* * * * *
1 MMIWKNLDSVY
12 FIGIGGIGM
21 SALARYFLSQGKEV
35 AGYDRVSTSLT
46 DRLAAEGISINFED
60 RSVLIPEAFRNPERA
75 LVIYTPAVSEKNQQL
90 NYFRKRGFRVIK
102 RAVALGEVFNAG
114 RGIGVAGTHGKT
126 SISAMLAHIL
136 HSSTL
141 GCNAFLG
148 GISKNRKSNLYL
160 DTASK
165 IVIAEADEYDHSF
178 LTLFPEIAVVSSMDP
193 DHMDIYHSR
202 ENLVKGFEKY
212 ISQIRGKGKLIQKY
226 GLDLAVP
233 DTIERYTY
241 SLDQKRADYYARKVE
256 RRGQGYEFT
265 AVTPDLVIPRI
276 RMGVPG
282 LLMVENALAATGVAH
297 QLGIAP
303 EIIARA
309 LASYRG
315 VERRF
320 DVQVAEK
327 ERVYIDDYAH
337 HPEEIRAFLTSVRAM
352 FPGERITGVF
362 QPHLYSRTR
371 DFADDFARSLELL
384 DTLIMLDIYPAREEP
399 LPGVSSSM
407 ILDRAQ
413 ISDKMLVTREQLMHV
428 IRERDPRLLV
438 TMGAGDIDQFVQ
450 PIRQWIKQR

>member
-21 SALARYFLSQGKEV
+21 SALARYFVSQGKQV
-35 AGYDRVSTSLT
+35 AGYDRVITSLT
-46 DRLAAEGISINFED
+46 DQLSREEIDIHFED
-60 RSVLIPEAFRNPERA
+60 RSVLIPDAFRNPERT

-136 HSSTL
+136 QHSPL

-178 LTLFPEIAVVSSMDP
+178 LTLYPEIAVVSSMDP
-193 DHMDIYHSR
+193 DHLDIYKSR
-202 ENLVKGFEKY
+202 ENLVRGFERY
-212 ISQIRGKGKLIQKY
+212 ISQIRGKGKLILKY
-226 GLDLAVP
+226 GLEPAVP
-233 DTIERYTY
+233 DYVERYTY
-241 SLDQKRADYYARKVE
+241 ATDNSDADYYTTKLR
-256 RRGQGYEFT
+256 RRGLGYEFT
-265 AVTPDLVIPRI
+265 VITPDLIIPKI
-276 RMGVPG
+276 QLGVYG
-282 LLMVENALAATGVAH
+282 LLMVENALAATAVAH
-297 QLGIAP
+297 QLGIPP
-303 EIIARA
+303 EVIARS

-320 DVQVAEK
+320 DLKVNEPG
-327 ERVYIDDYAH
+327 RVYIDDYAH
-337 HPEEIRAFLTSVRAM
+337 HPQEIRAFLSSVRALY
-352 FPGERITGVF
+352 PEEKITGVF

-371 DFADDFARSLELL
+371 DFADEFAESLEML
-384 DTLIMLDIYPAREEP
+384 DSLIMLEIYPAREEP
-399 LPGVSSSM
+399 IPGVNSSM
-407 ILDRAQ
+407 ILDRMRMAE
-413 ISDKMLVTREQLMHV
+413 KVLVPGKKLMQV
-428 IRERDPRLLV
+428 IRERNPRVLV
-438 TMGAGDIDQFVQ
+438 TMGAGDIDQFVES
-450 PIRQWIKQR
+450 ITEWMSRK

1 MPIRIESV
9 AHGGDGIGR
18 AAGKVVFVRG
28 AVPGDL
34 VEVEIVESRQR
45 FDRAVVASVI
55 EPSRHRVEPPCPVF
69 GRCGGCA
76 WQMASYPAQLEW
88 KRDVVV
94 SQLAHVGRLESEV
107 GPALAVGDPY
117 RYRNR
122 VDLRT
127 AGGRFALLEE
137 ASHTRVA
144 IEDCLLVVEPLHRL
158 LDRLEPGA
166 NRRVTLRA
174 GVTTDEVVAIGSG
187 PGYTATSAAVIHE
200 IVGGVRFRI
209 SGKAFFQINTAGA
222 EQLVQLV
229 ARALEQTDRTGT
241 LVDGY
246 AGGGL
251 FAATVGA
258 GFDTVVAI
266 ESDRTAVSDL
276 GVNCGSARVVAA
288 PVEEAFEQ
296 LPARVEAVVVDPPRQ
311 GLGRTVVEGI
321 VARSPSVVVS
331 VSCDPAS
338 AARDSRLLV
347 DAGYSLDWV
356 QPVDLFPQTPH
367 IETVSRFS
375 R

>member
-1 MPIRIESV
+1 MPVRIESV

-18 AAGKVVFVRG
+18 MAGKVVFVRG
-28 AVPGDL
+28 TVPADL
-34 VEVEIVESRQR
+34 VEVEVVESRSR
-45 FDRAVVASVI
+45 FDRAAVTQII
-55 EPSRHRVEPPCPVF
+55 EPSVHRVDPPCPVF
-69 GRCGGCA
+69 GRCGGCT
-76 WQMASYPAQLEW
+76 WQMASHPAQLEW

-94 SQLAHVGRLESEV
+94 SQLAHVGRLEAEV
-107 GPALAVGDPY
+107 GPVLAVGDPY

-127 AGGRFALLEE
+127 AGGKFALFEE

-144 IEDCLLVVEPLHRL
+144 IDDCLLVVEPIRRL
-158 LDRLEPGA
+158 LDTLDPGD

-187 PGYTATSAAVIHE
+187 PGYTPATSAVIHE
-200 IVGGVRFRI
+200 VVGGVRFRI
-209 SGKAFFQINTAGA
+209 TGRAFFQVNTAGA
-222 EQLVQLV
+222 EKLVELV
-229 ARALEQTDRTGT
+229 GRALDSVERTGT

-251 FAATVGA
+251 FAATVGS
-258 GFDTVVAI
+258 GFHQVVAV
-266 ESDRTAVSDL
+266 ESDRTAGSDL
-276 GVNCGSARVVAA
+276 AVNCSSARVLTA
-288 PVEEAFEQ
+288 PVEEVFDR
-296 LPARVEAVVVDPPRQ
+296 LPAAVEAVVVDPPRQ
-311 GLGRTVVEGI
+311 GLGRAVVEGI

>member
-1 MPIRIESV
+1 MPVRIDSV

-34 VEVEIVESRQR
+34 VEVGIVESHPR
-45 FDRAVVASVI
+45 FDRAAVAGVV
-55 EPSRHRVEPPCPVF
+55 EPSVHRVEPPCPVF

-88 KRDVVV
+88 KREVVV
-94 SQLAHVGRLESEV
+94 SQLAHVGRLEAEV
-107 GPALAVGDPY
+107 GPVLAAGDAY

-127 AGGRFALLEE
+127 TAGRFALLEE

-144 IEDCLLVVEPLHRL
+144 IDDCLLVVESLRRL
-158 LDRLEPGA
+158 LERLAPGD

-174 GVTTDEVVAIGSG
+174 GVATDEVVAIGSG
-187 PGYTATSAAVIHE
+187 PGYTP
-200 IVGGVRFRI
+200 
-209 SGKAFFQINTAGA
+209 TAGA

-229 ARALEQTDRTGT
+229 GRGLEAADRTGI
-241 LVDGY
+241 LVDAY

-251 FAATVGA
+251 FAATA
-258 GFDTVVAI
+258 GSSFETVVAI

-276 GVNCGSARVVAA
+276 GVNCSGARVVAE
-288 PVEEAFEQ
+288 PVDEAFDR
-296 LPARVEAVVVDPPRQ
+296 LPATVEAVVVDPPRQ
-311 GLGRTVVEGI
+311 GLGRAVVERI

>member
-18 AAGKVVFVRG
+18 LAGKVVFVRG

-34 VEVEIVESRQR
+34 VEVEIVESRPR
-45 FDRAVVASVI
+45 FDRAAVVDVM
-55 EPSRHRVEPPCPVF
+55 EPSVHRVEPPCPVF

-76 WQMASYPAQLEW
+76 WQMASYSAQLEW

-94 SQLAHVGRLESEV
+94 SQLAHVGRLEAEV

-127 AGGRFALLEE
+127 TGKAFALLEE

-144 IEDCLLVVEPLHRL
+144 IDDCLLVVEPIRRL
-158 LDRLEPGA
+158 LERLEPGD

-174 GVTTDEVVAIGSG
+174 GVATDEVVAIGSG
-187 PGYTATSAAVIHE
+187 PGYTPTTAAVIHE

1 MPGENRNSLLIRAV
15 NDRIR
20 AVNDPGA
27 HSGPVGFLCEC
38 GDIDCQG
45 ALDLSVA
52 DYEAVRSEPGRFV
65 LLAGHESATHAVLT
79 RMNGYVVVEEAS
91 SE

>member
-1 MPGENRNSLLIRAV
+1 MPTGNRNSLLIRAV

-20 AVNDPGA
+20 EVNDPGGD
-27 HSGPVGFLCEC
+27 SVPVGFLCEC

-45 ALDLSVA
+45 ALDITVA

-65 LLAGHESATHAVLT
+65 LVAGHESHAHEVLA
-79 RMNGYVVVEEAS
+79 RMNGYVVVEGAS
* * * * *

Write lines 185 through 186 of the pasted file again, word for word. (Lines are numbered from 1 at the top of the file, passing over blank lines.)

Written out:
+251 FAATVGS
-258 GFDTVVAI